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rihanna tattoos

Editor’s note:This is a guest post from Danielle Edwards – a Literature and History student and an aspiring Journalist.

Throughout history, the use of tattoos has been an important part of many cultures. From Polynesia to Ancient Egypt tattoos have been used as symbols of religious and spiritual devotion, good luck charms and commonly as promises of eternal love. They have also been used to aid identification of the oppressed during the Holocaust and slavery.

This increasingly popular form of body art is widely regarded as the ultimate form of self-expression. Whether intentional or not, a tattoo says something about its owner – and I dare say it is supposed to. However, symbols are subject to individual interpretation, and for this reason, tattoo art continues to be largely misunderstood.

But how many of you would agree that where misuse occurs misunderstanding becomes reason? As the ageless proverb reads, ‘too much of anything is good for nothing’.

An adult’s desire for body art should be respected. However a misinformed obsession for tattoos, especially among Dominican and other Caribbean teenage girls- many of whom are below the legal age of consent, should be a cause for deep concern, for health officials as well as ordinary citizens.

Increasingly Caribbean society is being infused with a culture of tattoos. It is definitely a new craze- just think of how many women in you knew with tattoos 10 years ago.

Internationally, Caribbean women have been stereotyped as uneducated and lacking in direction and family values, but best at dancing and parading in Carnival bands. Adding to these baseless views are increasing numbers of West Indian drug mules who are labeled as immoral women. These are some of major issues which should persuade us to be careful not make ourselves appear as a group of women who are easily influenced by foreign cultures. Some of us seem, perhaps by no fault of ours, to be unable to siphon the good from the bad. But in our decisions to imitate celebrities such as Rihanna, Beyonce, 50 cent and Britney Spears we must remember that they are fallible humans too.

If you’re going to wear a tattoo for the rest of your life, it should be located in such a way that it does not give persons the opportunity to judge you unfairly. It should also represent something meaningful or special, and not just be a copy of a friend’s or a Hollywood actress’s.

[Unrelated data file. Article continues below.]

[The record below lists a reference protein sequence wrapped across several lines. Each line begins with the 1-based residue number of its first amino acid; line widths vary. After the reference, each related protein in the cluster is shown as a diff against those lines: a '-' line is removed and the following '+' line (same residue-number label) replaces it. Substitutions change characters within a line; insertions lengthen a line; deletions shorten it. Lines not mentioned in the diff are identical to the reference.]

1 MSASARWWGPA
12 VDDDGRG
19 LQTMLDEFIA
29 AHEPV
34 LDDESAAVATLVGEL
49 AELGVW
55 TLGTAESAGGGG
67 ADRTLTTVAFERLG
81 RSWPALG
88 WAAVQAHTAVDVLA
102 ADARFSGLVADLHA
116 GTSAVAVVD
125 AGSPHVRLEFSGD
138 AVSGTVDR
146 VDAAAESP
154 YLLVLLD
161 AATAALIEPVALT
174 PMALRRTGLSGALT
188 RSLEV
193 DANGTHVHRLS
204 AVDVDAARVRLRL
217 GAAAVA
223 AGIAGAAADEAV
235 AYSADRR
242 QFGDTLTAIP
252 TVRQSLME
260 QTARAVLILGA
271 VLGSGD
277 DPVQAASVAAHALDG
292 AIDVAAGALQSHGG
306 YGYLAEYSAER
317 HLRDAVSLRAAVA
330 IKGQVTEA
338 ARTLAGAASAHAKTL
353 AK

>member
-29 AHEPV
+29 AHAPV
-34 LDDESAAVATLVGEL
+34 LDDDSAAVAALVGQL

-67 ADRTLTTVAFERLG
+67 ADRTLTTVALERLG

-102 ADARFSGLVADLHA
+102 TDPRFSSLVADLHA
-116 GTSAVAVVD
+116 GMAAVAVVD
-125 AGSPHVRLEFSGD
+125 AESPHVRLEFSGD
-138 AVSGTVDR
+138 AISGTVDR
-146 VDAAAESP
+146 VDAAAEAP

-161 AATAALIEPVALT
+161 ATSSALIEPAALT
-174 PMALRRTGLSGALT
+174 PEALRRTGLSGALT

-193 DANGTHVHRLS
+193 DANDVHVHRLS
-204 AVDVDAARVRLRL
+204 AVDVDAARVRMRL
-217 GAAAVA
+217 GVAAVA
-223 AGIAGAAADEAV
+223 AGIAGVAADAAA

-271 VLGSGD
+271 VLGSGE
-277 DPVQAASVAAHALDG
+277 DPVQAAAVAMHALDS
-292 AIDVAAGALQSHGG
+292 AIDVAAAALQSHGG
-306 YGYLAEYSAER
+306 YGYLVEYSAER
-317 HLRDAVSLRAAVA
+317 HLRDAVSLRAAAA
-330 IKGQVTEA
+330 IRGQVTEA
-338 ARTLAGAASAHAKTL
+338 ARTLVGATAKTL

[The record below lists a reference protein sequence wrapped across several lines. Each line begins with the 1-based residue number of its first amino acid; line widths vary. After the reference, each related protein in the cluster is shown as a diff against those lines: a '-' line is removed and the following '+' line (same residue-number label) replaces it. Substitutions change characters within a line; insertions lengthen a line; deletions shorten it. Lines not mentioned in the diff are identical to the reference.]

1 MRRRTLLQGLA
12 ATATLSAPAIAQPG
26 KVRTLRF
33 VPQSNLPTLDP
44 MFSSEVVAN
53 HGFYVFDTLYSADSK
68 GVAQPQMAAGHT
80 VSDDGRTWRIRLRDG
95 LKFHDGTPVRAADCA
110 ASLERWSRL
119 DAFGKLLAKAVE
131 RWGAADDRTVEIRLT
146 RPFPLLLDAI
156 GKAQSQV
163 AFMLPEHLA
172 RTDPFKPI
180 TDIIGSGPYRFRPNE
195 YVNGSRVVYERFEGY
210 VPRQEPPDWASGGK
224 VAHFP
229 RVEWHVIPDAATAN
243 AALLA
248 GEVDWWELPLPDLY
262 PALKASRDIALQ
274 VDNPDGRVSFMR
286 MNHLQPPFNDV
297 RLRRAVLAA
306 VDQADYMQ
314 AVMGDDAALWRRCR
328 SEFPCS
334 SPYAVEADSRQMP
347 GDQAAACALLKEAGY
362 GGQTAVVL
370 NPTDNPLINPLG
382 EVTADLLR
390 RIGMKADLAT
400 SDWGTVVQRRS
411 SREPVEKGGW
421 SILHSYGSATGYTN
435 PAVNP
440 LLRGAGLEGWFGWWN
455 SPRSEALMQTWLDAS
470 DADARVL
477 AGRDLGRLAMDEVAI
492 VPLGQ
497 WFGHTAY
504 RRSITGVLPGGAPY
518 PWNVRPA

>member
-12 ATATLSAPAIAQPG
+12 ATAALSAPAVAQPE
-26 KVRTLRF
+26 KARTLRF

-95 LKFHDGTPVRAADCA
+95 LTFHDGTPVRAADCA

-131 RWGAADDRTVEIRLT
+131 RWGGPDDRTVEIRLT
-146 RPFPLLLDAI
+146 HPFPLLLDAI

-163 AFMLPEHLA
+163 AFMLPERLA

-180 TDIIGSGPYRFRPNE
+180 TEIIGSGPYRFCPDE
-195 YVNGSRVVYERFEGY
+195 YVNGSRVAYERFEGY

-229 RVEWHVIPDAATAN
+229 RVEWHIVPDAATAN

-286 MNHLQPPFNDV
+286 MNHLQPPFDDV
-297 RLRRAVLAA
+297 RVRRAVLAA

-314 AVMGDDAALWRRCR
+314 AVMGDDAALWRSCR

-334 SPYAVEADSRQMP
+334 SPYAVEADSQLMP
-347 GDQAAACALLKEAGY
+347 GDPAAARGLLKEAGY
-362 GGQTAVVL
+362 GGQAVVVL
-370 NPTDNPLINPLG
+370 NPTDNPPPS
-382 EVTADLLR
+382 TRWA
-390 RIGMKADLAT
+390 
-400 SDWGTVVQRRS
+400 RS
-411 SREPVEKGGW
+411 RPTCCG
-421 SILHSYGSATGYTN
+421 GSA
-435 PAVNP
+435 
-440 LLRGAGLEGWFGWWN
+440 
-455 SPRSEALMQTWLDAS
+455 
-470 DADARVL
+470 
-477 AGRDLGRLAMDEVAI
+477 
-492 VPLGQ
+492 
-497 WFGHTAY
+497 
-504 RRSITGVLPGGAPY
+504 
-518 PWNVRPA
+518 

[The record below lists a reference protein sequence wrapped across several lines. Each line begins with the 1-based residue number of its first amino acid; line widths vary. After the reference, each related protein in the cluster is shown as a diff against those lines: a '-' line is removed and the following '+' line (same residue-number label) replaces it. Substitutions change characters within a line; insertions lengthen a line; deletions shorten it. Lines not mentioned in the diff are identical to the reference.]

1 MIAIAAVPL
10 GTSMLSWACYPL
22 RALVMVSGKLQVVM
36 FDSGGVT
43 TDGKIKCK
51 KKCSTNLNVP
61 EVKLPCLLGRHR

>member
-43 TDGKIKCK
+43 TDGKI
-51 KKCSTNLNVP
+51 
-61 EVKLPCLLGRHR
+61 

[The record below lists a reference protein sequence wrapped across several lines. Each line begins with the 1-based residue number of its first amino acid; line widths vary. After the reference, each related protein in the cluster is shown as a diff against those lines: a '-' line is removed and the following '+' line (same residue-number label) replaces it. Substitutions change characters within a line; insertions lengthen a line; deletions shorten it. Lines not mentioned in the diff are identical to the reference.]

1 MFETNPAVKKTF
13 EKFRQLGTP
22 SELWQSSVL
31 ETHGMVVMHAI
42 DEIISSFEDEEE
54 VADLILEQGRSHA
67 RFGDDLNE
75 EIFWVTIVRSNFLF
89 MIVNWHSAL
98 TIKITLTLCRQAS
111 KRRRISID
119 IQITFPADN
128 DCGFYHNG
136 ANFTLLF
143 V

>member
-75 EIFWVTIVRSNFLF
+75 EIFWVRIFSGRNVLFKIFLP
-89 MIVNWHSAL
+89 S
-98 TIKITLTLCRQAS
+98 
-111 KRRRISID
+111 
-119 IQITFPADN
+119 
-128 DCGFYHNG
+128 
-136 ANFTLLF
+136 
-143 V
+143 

Caribbean women have always been proud to be different, exotic and unique. We should keep it that way!

Photo Source:lenzism.com

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black_love.jpgPhoto by:*Seeding-Chaos*

Here is an interesting article in the commentary column of the CNN.com/US called “Black Men Must Reclaim Our Children”. Thanks to fellow blogger Dan Tanner, who gave me the heads up on this article. The problem of black men not stepping up to their responsibilities in society pertains to not only to black men in Dominica but all over the world. Dads do matter, and it’s ridiculous for us to act as if all it takes is a loving mom.

Now I’m not saying that moms cannot raise their kids to be respectable people, because I’m a perfect example. My dad died when I was only five years old, and he left my mom with five children to care for. Like many single mothers out there, she raised us to the best of her ability. But there were times when I just wished that my dad was around to share certain experiences with which I couldn’t share with my mom.

Bottom line: I can sit here today and celebrate and enjoy a wonderful life because my parents were hell-bent on raising their children to do right by them, especially my mom.

Black men, it’s time to man up to our responsibilities, enough with the sperm donors. We need real men to stand up and reclaim our Children. The future of our boys is on us, and no one else. Aren’t time black men step-up? Let’s hear your comments.

Black men must reclaim our children [CNN.com/us]

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